Nucleus having only neutrons ?

  • Thread starter Sourabh N
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Main Question or Discussion Point

Can we have a nucleus containing neutrons alone?

Thanks in advance.
 

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  • #2
jtbell
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http://paul.merton.ox.ac.uk/science/administratium.html [Broken] :biggrin:
 
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  • #3
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No electron would like to be "around" such an electrically neutral nucleus. Then it cannot be an atom nucleus. But a big (very, very big) such an assembly exist as neutron stars, but it cannot be said that they are nuclei.
 
  • #4
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Thanks Ifpr. I too thought so but i don't think that's a correct answer to my question : What i know is that strong forces (short ranged) are dominant in nucleus ; in neutron stars i hope gravitational forces are dominant. Why can't i have a "something" of few fm long that has only neutrons held by strong forces ?
 
  • #5
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May be that the word "nucleus" in your post was a bad choice. I understand that your question was "are there linked states between neutrons?". I don't know the answer for sure, but I think that if there are such states, they are not stable. Even a single neutron outside a nucleus is not stable.
 
  • #6
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I think that if there are such states, they are not stable. Even a single neutron outside a nucleus is not stable.
You are correct. The ultimate reason why there is no such thing as a neutronic nucleus is that neutrons would turn into protons, which are lighter.

Also, as you have said, a neutron star is structurally different from a nucleus, since it is hold together by gravity and does not collapse thanks to the fact that neutrons are fermions. In fact, in the process of creation of a neutron star, inverse beta decay occurs where protons capture electrons and emit neutrinos, thus turning into neutrons.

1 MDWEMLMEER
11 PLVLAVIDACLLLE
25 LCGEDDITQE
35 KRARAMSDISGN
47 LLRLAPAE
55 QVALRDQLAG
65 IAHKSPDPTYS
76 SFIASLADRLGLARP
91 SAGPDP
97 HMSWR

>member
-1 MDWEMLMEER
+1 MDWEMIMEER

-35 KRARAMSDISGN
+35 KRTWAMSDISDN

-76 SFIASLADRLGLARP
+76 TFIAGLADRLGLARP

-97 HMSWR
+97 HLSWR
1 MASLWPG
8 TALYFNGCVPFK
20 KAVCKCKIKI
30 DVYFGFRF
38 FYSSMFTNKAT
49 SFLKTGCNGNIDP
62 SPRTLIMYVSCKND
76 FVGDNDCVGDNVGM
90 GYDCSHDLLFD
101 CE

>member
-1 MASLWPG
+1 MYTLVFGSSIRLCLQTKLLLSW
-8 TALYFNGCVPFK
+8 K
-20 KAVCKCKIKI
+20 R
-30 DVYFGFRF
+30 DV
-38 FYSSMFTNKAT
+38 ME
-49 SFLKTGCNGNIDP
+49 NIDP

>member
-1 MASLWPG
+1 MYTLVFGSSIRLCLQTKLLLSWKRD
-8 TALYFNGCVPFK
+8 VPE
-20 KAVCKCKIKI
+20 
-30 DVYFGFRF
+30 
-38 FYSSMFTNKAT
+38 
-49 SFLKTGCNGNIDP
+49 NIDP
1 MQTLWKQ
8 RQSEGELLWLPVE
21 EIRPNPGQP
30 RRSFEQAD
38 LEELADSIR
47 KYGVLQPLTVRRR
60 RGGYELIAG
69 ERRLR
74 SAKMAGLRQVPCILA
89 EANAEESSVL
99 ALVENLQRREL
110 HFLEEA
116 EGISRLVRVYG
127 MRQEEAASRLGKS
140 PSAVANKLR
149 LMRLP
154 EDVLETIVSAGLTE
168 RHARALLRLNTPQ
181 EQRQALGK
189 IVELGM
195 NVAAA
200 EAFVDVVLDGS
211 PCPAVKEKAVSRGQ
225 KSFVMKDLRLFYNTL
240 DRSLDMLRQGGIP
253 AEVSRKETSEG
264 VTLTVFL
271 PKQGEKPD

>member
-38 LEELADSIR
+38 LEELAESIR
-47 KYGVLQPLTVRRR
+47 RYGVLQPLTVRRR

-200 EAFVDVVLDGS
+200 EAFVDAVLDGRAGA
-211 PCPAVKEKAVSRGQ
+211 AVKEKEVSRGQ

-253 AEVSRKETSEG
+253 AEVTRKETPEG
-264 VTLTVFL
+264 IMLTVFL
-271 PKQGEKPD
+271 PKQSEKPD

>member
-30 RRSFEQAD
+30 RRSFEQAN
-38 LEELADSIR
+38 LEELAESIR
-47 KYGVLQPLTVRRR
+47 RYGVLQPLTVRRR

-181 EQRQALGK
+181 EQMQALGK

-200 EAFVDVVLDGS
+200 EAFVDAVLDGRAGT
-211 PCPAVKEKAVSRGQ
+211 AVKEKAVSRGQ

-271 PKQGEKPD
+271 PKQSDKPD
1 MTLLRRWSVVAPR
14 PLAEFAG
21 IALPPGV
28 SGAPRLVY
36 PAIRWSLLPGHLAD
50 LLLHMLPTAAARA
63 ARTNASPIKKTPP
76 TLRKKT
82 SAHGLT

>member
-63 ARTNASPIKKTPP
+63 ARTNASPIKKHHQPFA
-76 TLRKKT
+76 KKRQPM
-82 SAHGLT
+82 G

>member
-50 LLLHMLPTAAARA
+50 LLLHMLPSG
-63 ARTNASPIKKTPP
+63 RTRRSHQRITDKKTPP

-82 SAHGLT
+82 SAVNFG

The neutron star matter is very interesting for nuclear physicists, but is not a giant nucleus. :smile:
 
  • #7
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can u explain me why a neutron is so unstable outside nucleus?
 
  • #8
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can u explain me why a neutron is so unstable outside nucleus?
Because the neutron itself is heavier than the sum of the rest masses of the proton, the electron (and the (anti-)neutrino). Now of course, you could insist "but why is it heavier ?", since this is the true reason for the instability. Should I take the risk of going into the inifinite chain of whys ? :biggrin:
 
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  • #9
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No. I think thats enough.
 
  • #10
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No. I think thats enough.
You know, it is actually a very difficult (and thus interesting) question when you think about it. I'll let you figure out the numbers exactly, but the difference of rest mass between the proton and the neutron is about 1.3 MeV. The rest mass of the (anti-)neutrino is negligible, and the rest mass of the electron is about 0.5 MeV. If you think in terms of quark masses, [tex]m_d-m_u[/tex] could be amywhere between 0 and 7 MeV (or even -3 to 13 MeV...). It is remarquable that, although quark masses are so small compared to nucleons masses (about 1 GeV compared to a few MeV) the difference of the mass are not that off. Those considerations are the basis for chiral symmetry, and isospin (flavor) symmetries, which are historically of uttermost importance in the establishment of QCD.

Ultimately, a really satisfactory answer would involve masses, charges, and mix the electroweak with the strong sectors in a non-trivial (beyond the standard model) scheme. Such an "holly-graal" would possibly also either provide hints, or solve totally, the problems of (light quarks) confinement and chiral symmetry breaking.
 

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